The next evening I had an invitation to the Mark Warner ‘solo travellers social’ (or as I termed it, the ‘sad singles dinner’ ;) I turned up after dropping the kids off, not really knowing what to expect. I wondered if it’d be a long table of awkward weirdos making small talk and sipping non-alcoholic cocktails (because apparently in my mind awkward weirdos don’t drink). Instead it was a feast of wonderfully vibrant individuals, who just happened to be holidaying alone! There were other single mums, an older mum who’d come to visit her son working at the resort, a couple of ladies who’d left their husbands at home and bagged a last-minute deal, a dad treating his daughter to a post-GCSE holiday. Not a weirdo in sight! Again we spent a thoroughly enjoyable evening putting the world to rights.
From then on in I was almost too social. I had friends to chat with around the pool, friends to natter with at the breakfast buffet, friends to bond with over cocktails and wine. Not once did I long for any adult conversation and connection – I was delighted to be holidaying with people just like me.
And it wasn’t just singletons I became friends with. Throughout the course of the week I became chummy with a couple of couples too, and we developed the loveliest routine of meeting up as a group each evening at the beachside cocktail bar.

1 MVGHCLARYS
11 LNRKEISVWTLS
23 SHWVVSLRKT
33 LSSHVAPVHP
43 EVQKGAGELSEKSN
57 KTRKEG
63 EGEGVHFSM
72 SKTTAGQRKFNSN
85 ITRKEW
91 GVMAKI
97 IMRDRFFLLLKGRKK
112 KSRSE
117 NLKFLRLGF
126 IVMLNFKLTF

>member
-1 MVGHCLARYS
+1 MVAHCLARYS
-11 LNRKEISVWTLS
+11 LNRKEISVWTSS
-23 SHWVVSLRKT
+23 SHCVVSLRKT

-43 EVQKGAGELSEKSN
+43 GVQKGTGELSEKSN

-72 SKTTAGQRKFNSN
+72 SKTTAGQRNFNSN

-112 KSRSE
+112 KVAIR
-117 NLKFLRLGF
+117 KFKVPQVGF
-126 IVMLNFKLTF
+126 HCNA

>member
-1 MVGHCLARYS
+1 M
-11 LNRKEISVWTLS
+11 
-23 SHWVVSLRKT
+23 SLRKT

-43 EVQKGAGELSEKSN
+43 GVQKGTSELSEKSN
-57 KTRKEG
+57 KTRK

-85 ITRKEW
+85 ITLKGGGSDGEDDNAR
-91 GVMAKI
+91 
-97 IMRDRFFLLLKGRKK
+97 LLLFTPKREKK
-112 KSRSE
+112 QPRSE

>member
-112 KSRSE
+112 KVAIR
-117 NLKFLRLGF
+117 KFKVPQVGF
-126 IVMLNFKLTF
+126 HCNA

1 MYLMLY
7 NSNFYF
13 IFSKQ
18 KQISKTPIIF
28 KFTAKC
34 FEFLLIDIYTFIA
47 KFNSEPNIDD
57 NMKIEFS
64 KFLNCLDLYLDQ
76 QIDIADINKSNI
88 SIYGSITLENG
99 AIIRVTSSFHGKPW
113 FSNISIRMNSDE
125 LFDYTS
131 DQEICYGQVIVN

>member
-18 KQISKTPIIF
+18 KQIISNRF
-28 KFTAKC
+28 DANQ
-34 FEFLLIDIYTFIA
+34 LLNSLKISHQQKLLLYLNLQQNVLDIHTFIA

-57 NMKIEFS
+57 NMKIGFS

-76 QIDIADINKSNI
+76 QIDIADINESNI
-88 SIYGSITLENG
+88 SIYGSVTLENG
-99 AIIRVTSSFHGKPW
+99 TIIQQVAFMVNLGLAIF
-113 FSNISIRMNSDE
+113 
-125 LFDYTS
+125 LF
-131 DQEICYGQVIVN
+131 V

It wasn’t all about the single time for me though. One of the magical things about our Mark Warner holiday was the flexibility to fit our time as a family around what suited us, and so it was totally acceptable for children to be present at the evening meal if you wanted.
And so twice the children and I dolled ourselves up and proudly strode to dinner together, starting with mocktails in the cocktail bar and moving on to the restaurant for a lovely meal together. I had a bulging handbag on those evenings, though:
There were a couple of single person logistical considerations when it came to our holiday, however. For example, when I picked my sleepy children up from their camp beds at the video club at 11pm it was a good five minute walk from the kids club through the hotel grounds to our room, so I’d generally have to wake one of the children to walk while I carried the other. By the end of the week the nannies were helping with this though, and it was great to not wake the kids to put them to bed.
Meal times could get a little tricky, too. All meals were buffet-based, and as there was one of me and two of them I would oftentimes find myself juggling plates, trays and glasses for everyone. We got into a routine of me loading up a tray with two plates and the children’s drinks, filling them with their desired food and settling them into their breakfast, lunch or dinner table. Having had a good peruse of what was on offer when I collected the kids meal, I’d then swiftly dive back into the buffet to load my plate as quickly as possible so the children weren’t alone for too long.